It’s looking grim – isn’t it? The economy as we enter the New Year has seldom looked so dull. Except of course last year, when it also looked very dull. Might the Gloomsters be proved wrong in 2018?
As humans we are wired as a survival instinct to pay more attention to threats and challenges than to more sanguine news that’s around. We certainly have plenty of threats and challenges to work on now, from bleak growth forecasts to falling real incomes. And as if those weren’t enough, SNP Westminster leader Ian Blackford has called for joint action to meet the “catastrophic damage” of an “extreme” Brexit.
Ring in the New Year? Better, surely, to put mufflers on the bells.
However, all this leaves the naysayers having to explain some odd and puzzling phenomena.
For example, if our prospects are so poor, why has the stock market not fallen and instead gone on to hit all-time highs?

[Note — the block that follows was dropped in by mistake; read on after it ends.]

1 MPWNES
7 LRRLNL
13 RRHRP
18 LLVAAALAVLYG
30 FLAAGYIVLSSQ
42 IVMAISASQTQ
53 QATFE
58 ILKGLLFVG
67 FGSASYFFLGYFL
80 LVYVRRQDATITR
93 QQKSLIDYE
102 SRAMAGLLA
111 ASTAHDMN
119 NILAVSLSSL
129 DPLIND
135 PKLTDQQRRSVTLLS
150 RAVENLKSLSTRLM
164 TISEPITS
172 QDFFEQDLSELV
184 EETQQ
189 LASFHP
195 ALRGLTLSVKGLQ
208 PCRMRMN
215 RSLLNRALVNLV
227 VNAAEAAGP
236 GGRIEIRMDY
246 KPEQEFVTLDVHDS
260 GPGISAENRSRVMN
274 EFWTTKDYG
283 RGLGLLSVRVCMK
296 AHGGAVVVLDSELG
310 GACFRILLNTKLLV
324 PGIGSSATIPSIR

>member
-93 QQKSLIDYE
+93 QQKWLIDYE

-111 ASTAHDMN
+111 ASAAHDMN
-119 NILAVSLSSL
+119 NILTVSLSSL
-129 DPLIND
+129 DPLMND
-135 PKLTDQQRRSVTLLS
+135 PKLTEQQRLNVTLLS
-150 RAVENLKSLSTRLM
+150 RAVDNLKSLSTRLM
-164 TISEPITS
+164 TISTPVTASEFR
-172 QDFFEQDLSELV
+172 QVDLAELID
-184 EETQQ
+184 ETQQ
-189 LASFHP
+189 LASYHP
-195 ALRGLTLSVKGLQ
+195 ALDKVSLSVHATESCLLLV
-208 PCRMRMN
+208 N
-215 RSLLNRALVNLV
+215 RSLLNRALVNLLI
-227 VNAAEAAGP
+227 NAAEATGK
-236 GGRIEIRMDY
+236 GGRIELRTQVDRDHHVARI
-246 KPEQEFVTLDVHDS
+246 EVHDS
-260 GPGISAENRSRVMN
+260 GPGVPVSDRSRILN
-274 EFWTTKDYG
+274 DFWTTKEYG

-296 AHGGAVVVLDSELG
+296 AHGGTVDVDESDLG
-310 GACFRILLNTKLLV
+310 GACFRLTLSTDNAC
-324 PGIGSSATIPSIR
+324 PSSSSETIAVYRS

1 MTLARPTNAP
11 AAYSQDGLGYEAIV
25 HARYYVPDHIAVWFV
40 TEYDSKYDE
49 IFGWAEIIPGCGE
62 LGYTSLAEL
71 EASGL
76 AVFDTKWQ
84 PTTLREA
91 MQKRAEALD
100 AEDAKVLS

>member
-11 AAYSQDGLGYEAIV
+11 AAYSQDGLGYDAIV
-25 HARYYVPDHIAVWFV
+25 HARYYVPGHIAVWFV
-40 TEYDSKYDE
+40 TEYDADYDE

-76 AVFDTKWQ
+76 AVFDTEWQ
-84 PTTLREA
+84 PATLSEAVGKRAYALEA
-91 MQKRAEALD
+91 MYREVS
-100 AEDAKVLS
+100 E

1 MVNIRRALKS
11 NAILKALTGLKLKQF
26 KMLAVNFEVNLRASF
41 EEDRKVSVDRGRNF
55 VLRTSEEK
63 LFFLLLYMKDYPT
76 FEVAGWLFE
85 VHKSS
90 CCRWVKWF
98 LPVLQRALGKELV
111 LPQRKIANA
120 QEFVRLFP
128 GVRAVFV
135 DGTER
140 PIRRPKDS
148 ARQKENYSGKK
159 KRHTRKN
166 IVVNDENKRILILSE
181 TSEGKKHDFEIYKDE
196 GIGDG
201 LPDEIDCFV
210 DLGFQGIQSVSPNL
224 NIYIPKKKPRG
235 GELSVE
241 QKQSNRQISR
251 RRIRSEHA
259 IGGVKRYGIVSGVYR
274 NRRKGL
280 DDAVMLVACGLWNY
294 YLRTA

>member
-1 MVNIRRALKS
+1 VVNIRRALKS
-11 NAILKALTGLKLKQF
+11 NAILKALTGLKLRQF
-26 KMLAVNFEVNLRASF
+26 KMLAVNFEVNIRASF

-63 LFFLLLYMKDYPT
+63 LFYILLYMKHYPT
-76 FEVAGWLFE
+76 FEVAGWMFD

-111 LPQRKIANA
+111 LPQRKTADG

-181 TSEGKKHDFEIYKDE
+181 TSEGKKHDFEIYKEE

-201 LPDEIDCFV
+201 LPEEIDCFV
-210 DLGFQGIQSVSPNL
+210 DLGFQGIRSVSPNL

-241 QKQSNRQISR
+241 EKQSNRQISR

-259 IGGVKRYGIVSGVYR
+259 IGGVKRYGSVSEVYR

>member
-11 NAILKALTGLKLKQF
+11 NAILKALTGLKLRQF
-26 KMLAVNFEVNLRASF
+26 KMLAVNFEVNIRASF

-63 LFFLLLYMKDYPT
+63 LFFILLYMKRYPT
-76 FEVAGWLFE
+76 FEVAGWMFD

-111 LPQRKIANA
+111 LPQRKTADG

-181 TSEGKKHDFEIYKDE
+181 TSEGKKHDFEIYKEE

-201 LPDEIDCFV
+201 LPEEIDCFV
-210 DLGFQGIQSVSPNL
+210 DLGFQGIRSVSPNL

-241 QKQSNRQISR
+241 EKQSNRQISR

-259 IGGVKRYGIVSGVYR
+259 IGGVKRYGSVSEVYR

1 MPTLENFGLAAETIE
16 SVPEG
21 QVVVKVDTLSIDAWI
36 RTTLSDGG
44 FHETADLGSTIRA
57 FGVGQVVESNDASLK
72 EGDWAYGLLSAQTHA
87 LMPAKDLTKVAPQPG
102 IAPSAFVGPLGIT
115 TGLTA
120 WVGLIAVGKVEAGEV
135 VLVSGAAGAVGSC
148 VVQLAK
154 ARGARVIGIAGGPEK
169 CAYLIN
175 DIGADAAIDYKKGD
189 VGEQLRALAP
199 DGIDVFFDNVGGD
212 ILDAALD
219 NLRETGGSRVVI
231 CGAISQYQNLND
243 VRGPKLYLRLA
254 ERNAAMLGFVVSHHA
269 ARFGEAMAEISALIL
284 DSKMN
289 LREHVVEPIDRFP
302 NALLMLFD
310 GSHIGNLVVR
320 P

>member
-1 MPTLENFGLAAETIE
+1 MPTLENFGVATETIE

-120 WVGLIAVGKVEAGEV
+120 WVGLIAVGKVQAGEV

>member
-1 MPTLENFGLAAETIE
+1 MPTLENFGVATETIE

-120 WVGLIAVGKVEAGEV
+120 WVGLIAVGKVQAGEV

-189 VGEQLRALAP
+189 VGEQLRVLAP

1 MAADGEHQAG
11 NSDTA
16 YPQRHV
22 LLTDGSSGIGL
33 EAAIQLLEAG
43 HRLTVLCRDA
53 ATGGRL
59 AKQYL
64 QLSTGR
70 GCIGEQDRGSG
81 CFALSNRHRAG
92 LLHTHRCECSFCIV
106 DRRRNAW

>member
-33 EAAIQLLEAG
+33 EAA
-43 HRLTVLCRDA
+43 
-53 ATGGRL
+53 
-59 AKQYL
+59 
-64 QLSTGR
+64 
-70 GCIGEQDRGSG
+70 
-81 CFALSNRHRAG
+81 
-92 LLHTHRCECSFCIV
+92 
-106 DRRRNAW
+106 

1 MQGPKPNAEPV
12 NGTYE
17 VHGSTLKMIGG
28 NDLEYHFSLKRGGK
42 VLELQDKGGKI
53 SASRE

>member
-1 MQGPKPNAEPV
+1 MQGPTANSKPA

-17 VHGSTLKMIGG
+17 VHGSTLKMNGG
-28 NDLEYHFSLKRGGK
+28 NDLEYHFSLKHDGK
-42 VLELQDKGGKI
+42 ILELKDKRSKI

If the economy here is so under threat, why are house prices in Scotland not only higher than a year ago, but sales growth here is outperforming the rest of the UK?
And if consumer confidence is so weak, why was the ONS able to report on retail sales that “the underlying pattern remains one of growth”, with sales in the three months to November up 0.8 per cent on the previous three months and up 1.6 per cent on the same period a year ago?
Freezing temperatures and snow-covered roads have darkened the national mood. But on certain key measures of economic behaviour and business confidence, the picture is by no means one of unalloyed foreboding.